Revelators Sound System
The connections that come to mind in a Hiss Golden Messenger side project don’t usually skirt through soul-jazz, dub, and Alice Coltrane territory, but here we are on the precipice of Revelators Sound System, the debut from MC Taylor and Cameron Ralston. The record digs deep and unspools the connections that crop up on weather-beaten mixtapes coated in ash and incense. The pair synthesize the out of body bliss of letting ‘70s Miles bump up against Can and Cluster. It reeks of Don Cherry flirting with Scientist dub plates and the field recorded sounds of grass growing between decomposed pieces of Ash Ra Tempel broken on the lawn. There’s a kind of kinetic energy that vibrates off of the record and it seeps out of the speakers and into the electrons in the room.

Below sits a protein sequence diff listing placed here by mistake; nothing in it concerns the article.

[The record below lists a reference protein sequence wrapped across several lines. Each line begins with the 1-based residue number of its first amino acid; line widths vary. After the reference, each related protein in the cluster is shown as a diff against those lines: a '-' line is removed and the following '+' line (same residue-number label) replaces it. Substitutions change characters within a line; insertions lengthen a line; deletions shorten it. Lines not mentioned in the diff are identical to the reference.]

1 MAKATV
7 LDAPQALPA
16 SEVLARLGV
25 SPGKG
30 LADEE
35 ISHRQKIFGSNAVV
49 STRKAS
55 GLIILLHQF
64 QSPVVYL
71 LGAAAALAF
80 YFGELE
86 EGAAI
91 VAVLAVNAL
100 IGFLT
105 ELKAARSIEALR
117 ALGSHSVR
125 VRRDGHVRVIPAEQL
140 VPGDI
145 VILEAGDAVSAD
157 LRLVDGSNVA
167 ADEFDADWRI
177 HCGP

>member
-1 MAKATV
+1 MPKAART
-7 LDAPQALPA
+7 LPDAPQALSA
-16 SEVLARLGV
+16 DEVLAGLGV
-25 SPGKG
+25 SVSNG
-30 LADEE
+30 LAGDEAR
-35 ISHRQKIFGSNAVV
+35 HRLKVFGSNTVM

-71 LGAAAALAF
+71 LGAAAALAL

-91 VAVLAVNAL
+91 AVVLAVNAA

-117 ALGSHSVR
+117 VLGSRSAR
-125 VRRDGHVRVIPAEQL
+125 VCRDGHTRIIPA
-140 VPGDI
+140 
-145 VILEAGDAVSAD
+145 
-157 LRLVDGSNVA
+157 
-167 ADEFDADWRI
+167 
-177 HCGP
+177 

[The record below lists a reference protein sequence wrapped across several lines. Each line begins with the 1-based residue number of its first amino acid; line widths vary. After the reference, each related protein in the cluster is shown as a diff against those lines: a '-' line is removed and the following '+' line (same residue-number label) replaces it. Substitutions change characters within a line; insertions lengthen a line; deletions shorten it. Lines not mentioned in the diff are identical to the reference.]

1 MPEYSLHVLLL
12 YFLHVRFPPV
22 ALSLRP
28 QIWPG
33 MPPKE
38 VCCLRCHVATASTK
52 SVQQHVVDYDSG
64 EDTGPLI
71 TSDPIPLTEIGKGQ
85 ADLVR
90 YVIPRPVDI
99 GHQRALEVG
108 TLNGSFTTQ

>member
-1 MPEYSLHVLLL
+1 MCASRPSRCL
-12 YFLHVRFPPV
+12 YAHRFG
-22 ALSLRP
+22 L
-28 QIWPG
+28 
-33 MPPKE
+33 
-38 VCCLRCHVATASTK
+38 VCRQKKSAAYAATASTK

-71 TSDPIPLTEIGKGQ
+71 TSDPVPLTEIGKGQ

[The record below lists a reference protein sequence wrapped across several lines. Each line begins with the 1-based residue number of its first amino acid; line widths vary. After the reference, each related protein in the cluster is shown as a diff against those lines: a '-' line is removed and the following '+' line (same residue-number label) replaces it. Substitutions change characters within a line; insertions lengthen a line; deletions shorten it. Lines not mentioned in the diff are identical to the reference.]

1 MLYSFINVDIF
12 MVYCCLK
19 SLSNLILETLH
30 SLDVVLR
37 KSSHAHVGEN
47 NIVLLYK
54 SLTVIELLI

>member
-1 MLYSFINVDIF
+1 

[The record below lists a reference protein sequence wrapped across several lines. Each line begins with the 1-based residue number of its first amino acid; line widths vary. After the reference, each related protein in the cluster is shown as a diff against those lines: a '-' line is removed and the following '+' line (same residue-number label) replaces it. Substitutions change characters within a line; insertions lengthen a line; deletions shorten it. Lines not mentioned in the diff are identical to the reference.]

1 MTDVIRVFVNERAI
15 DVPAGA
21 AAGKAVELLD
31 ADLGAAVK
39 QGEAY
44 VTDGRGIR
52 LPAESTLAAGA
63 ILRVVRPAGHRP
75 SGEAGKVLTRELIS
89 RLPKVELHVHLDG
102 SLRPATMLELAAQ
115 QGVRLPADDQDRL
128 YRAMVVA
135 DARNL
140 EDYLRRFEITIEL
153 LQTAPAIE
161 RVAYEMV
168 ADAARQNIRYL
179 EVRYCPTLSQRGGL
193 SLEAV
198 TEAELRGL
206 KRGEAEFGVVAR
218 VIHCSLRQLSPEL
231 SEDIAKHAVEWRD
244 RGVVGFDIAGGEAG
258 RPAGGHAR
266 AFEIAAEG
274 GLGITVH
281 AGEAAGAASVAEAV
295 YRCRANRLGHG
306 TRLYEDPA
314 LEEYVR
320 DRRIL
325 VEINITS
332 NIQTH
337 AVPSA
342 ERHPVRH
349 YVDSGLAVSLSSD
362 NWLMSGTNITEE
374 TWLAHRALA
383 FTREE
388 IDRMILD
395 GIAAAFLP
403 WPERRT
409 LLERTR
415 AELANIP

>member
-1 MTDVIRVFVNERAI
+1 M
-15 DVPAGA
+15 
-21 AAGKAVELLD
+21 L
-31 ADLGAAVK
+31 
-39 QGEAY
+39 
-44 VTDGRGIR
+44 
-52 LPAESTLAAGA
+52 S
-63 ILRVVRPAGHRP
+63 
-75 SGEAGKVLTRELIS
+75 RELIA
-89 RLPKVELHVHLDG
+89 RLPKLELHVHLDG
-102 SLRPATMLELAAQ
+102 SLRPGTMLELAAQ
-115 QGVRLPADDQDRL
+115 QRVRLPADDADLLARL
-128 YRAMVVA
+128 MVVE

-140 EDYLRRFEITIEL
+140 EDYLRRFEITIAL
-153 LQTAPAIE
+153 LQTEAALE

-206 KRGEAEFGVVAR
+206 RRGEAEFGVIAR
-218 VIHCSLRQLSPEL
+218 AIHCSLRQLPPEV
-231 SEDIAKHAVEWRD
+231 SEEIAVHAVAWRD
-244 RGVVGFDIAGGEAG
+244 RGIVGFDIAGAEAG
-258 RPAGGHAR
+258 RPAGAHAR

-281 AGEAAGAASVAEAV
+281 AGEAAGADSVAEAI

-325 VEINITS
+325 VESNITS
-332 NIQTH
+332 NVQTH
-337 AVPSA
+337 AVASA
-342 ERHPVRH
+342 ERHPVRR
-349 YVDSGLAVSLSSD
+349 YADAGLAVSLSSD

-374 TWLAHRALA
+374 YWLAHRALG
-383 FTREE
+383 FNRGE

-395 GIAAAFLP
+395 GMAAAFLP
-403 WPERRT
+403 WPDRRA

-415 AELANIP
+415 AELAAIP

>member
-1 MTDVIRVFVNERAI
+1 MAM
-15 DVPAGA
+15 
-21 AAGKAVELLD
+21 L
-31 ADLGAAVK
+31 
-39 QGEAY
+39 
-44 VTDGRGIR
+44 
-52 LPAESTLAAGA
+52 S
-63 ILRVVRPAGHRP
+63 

Funk phrases turn inward and then let flap in the wind. Forest jazz overtakes the turntable in time-lapse precision before “Bury The Bell,” lets orchestral swoons and ambient hum bloom out of the remains. The record brings together a lively cross-section of collaborators from the pair’s respective circles — JT Bates’ dynamic drumming, Stuart Bogie’s smoked clarinet, and J.C. Kuhl’s flanneled sax are all particular highlights. The record succeeds in its concept admirably, creating a sort of sound bath surround for the listener. It’s a cocoon of rhythm and respite, a soul exhortation that works the demons out of every pore. If this is just a one-off, then the band has spent their studio time well, but I’d love to see where this could take Taylor and Ralston, like John Dwyer’s recent rabbit holes of jazz. It’s nice to see the indie guys seeking some sort of sonic Nirvana.
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